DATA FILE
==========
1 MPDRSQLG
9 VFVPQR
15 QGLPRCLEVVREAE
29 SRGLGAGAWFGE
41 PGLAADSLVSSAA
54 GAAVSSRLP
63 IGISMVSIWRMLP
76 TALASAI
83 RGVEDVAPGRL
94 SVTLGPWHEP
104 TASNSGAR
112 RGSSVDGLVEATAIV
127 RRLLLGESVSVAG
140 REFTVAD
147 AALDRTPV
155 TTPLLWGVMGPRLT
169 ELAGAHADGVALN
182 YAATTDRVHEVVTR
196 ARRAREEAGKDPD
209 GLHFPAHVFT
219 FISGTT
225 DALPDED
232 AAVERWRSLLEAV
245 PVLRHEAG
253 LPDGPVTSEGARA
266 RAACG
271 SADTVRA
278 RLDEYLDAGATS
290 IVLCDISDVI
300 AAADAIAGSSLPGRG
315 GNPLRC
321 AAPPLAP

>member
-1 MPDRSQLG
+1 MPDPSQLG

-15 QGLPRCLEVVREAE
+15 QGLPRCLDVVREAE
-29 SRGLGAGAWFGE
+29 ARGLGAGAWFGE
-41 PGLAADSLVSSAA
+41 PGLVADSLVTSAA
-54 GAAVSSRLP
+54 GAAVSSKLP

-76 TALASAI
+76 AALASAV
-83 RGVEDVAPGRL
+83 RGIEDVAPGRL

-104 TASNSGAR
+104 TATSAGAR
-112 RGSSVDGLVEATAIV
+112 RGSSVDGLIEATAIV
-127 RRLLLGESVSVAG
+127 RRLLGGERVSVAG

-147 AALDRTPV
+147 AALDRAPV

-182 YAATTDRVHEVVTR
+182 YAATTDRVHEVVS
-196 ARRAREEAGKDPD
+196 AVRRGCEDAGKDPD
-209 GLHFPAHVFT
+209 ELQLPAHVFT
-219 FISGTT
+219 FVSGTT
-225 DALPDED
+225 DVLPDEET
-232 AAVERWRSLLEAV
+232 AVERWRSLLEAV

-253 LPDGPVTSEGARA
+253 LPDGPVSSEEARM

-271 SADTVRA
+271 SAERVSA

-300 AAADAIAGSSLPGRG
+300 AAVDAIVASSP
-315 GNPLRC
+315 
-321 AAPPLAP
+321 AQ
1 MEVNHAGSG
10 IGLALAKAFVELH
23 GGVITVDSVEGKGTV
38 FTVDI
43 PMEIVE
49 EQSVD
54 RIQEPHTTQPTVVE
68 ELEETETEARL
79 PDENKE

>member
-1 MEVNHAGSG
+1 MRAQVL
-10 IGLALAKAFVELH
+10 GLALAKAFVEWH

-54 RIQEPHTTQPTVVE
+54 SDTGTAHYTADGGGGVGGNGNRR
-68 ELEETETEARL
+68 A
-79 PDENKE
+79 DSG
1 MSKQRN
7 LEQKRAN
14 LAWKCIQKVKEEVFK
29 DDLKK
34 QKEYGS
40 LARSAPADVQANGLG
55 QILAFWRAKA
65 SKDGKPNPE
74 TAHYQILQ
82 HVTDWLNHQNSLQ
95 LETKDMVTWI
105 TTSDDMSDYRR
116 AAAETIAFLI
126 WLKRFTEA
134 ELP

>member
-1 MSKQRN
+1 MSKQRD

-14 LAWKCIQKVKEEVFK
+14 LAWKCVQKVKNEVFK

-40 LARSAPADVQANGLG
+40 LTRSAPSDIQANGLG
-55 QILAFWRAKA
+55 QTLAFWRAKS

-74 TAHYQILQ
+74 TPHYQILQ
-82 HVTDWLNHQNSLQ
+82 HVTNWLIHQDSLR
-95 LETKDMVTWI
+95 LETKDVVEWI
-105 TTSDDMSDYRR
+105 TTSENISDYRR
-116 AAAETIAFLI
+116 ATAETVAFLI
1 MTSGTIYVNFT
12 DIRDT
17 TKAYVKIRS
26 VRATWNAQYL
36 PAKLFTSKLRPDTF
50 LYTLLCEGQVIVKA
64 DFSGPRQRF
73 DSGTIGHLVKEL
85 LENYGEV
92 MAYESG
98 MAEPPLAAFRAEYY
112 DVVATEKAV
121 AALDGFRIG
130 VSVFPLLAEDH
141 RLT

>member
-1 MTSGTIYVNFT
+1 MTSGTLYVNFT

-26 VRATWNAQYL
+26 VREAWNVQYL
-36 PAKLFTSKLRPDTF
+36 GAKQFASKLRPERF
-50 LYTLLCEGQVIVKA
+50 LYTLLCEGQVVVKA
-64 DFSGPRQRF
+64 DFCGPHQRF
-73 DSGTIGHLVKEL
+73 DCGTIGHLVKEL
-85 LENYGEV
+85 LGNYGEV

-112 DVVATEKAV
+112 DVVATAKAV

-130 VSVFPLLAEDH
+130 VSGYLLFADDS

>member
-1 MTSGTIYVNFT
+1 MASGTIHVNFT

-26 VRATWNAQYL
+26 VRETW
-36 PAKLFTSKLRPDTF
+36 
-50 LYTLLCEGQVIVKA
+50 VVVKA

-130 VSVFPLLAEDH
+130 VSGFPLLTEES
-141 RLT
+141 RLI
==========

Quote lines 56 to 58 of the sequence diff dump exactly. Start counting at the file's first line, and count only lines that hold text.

-182 YAATTDRVHEVVTR
+182 YAATTDRVHEVVS
-196 ARRAREEAGKDPD